27 AUGUST 1948, Page 13


Edinburgh Festival LAST year it was a French orchestra, the Orchestre Colonne, which gave the opening concert of the Edinburgh Festival, and the honour this year fell to the Dutch Concertgebouw Orchestra, under their own conductor Eduard van Beinum. The programme at the Usher

Hall on Sunday evening was very much better planned than that' of last year's opening concert. First, with no preliminary overture, came Mendelssohn's Italian Symphony, suave, polished and graceful, an excellent ambassador at an international gathering. The Con- certgebouw are a finely disciplined orchestra, well-balanced and solid in each department, and their performance was more than efficient ; but it was also less than perfect. There was a certain heaviness of manner and lack of poetry in their playing which made Mendelssohn sound more superficial than he need, and the horns of the trio—the trite but apt 4` horns of elfland faintly blowing "- shattered all fairy illusions by their coarse and prosaic tone. The final Saltarello, too, was taken at a breakneck pace, which seriously affected the articulation even of the strings on several occasions and made what is, after all, a dance perilously near a scramble.

The only other work in the programme was Bruckner's seventh symphony. This was an excellent choice—a genuinely festival work, strange to British audiences who normally have not the patience for its repetitions and leisurely gait, and it was magnificently played from start to finish. Much, probably too much for modern orchestral taste, depends on the quality of the brass, and the very qualities of the Concertgebouw which had seemed over emphatic in the Italian Symphony were wholly right in the unfolding chorale phrases which build up—slow, how slowly—the big golden barogue Himmel of the slow movement. Bruckner had seen his Himmel in countless Aus- trian country churches and at its most splendid at St. Florian, where there could not be too much gold for the eye, and he was as unsparing with brass for the ear. The strings are entrusted with the country- dance rhythm which he introduces as naively as a mediaeval painter would place a dog or a basket of eggs at his Madonna's feet. But it all takes time and, like a true peasant, Bruckner was loth to believe that anyone can have too much of a thing that is really good. Ars longa, indeed ; but the playing of the Concertgebouw ensured that every moment should be a delight to the ear.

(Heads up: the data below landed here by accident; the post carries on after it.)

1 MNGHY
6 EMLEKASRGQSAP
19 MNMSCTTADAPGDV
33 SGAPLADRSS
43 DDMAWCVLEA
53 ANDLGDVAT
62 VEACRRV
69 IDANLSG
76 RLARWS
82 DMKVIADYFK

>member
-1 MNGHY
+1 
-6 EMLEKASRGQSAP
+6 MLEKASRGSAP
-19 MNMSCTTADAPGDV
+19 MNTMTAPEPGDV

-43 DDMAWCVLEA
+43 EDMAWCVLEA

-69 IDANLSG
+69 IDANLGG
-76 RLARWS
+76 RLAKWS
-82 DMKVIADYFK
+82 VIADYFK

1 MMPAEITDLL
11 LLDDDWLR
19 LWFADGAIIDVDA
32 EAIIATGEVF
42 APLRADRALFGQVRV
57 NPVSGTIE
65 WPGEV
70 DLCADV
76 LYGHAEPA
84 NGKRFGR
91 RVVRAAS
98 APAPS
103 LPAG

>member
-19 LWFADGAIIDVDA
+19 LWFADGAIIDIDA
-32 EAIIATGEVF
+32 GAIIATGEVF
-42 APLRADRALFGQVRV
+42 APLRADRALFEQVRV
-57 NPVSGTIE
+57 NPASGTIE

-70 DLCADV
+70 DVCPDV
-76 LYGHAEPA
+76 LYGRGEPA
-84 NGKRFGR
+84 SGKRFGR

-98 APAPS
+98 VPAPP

* * * *

Don Giovanni, the first of the two Glyndebourne operas, was) given at the King's Theatre on Monday. Paolo Silveri made an! engaging Don, a little too bon enfant and not somehow a serious menace to any society, I felt, but always musical. His Leporello (Vito de Taranto) was inclined to overact and undersing his part,' and his excellent appearance did not make up for the poor tone quality of his voice. Ljuba Welitsch was in every sense a magnifi- cent Donna Anna—a tigress for revenge in Or sai chi l'onore and tenderness personified in Non mi dir. Her voice is full yet delicate, even in tone but vibrant with feeling, and the quality of her tone is something unique among modern sopranos. Christina Carroll' and Richard Lewis had the thankless roles of Donna Elvira and Don Ottavio. That unhappy lady must win our sympathy by more than the beauty of Mozart's music, and she can only do so by a quality of unassailable dignity that was lacking in Miss Carroll's unsubtle interpretation and smart appearance. Ann Ayars sang excellently and looked charming as Zerlina, and Ian Wallace was al suitably bovine Masetto. Carl Ebert's production emphasised the, dramma giocoso and eschewed the " demonic " interpretation of the work, which is now out of fashion though there is so much to be said in its favour. Don Giovanni's final disappearance was par..; titularly well contrived, however, and Hamish Wilson's use of thee double arch in the scene outside Donna Elvira's window was most effective. Rafael Kubelik conducted the Royal Philharmonic! Orchestra and achieved an excellent general balance.

* *

Of the daily chamber music concerts given at the Freemasons Hall by the Boyd Neel Orchestra I shall hope to write next week.